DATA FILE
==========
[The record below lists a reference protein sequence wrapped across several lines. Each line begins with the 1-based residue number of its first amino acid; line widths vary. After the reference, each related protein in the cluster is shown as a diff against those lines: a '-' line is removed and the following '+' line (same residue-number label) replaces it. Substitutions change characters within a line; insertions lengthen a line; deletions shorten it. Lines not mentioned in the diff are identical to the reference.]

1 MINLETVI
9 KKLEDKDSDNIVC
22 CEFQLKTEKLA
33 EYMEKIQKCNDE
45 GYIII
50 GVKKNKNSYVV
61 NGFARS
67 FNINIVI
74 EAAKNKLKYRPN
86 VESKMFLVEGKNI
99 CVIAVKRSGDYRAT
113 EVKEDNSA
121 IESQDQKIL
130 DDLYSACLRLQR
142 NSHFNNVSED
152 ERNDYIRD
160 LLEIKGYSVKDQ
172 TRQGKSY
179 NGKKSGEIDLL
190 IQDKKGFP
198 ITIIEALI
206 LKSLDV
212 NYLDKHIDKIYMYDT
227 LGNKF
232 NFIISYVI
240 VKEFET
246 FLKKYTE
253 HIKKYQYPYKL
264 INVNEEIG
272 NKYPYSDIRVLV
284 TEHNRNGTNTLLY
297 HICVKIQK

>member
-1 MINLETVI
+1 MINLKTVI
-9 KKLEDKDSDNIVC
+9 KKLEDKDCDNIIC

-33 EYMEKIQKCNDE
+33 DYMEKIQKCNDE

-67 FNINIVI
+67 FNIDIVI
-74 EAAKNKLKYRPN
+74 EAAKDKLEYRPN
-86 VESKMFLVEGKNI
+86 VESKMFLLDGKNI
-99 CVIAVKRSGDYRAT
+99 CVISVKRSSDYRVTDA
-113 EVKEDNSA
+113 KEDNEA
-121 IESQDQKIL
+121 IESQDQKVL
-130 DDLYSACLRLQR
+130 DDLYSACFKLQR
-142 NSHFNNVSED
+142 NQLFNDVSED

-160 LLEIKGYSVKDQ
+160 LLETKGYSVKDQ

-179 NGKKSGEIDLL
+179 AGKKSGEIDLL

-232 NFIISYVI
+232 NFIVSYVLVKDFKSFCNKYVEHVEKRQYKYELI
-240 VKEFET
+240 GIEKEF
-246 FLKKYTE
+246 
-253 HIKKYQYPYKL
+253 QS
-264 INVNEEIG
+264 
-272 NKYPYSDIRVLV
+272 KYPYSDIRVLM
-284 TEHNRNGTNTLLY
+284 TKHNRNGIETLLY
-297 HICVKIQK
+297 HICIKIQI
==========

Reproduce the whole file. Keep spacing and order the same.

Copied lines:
[The record below lists a reference protein sequence wrapped across several lines. Each line begins with the 1-based residue number of its first amino acid; line widths vary. After the reference, each related protein in the cluster is shown as a diff against those lines: a '-' line is removed and the following '+' line (same residue-number label) replaces it. Substitutions change characters within a line; insertions lengthen a line; deletions shorten it. Lines not mentioned in the diff are identical to the reference.]

1 MINLETVI
9 KKLEDKDSDNIVC
22 CEFQLKTEKLA
33 EYMEKIQKCNDE
45 GYIII
50 GVKKNKNSYVV
61 NGFARS
67 FNINIVI
74 EAAKNKLKYRPN
86 VESKMFLVEGKNI
99 CVIAVKRSGDYRAT
113 EVKEDNSA
121 IESQDQKIL
130 DDLYSACLRLQR
142 NSHFNNVSED
152 ERNDYIRD
160 LLEIKGYSVKDQ
172 TRQGKSY
179 NGKKSGEIDLL
190 IQDKKGFP
198 ITIIEALI
206 LKSLDV
212 NYLDKHIDKIYMYDT
227 LGNKF
232 NFIISYVI
240 VKEFET
246 FLKKYTE
253 HIKKYQYPYKL
264 INVNEEIG
272 NKYPYSDIRVLV
284 TEHNRNGTNTLLY
297 HICVKIQK

>member
-1 MINLETVI
+1 MINLKTVI
-9 KKLEDKDSDNIVC
+9 KKLEDKDCDNIIC

-33 EYMEKIQKCNDE
+33 DYMEKIQKCNDE

-67 FNINIVI
+67 FNIDIVI
-74 EAAKNKLKYRPN
+74 EAAKDKLEYRPN
-86 VESKMFLVEGKNI
+86 VESKMFLLDGKNI
-99 CVIAVKRSGDYRAT
+99 CVISVKRSSDYRVTDA
-113 EVKEDNSA
+113 KEDNEA
-121 IESQDQKIL
+121 IESQDQKVL
-130 DDLYSACLRLQR
+130 DDLYSACFKLQR
-142 NSHFNNVSED
+142 NQLFNDVSED

-160 LLEIKGYSVKDQ
+160 LLETKGYSVKDQ

-179 NGKKSGEIDLL
+179 AGKKSGEIDLL

-232 NFIISYVI
+232 NFIVSYVLVKDFKSFCNKYVEHVEKRQYKYELI
-240 VKEFET
+240 GIEKEF
-246 FLKKYTE
+246 
-253 HIKKYQYPYKL
+253 QS
-264 INVNEEIG
+264 
-272 NKYPYSDIRVLV
+272 KYPYSDIRVLM
-284 TEHNRNGTNTLLY
+284 TKHNRNGIETLLY
-297 HICVKIQK
+297 HICIKIQI